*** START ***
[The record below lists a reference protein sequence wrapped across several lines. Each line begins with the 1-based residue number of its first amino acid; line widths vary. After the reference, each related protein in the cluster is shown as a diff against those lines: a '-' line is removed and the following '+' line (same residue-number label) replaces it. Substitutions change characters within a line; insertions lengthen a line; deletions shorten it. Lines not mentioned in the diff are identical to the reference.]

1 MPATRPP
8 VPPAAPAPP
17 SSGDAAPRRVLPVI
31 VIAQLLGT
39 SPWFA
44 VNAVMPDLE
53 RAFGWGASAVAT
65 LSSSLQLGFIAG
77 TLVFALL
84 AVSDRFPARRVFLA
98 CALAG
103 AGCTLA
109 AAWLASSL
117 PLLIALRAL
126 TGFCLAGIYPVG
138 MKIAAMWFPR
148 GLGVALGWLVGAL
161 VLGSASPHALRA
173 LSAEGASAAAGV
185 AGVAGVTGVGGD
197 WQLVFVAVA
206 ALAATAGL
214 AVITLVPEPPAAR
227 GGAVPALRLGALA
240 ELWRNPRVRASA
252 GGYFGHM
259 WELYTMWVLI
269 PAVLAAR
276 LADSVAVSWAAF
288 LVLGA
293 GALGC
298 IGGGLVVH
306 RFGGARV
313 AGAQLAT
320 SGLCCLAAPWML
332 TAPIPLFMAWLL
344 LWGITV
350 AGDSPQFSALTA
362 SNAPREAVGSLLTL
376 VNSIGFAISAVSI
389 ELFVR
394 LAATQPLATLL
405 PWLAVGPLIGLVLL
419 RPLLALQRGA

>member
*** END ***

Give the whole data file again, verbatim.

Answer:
[The record below lists a reference protein sequence wrapped across several lines. Each line begins with the 1-based residue number of its first amino acid; line widths vary. After the reference, each related protein in the cluster is shown as a diff against those lines: a '-' line is removed and the following '+' line (same residue-number label) replaces it. Substitutions change characters within a line; insertions lengthen a line; deletions shorten it. Lines not mentioned in the diff are identical to the reference.]

1 MPATRPP
8 VPPAAPAPP
17 SSGDAAPRRVLPVI
31 VIAQLLGT
39 SPWFA
44 VNAVMPDLE
53 RAFGWGASAVAT
65 LSSSLQLGFIAG
77 TLVFALL
84 AVSDRFPARRVFLA
98 CALAG
103 AGCTLA
109 AAWLASSL
117 PLLIALRAL
126 TGFCLAGIYPVG
138 MKIAAMWFPR
148 GLGVALGWLVGAL
161 VLGSASPHALRA
173 LSAEGASAAAGV
185 AGVAGVTGVGGD
197 WQLVFVAVA
206 ALAATAGL
214 AVITLVPEPPAAR
227 GGAVPALRLGALA
240 ELWRNPRVRASA
252 GGYFGHM
259 WELYTMWVLI
269 PAVLAAR
276 LADSVAVSWAAF
288 LVLGA
293 GALGC
298 IGGGLVVH
306 RFGGARV
313 AGAQLAT
320 SGLCCLAAPWML
332 TAPIPLFMAWLL
344 LWGITV
350 AGDSPQFSALTA
362 SNAPREAVGSLLTL
376 VNSIGFAISAVSI
389 ELFVR
394 LAATQPLATLL
405 PWLAVGPLIGLVLL
419 RPLLALQRGA

>member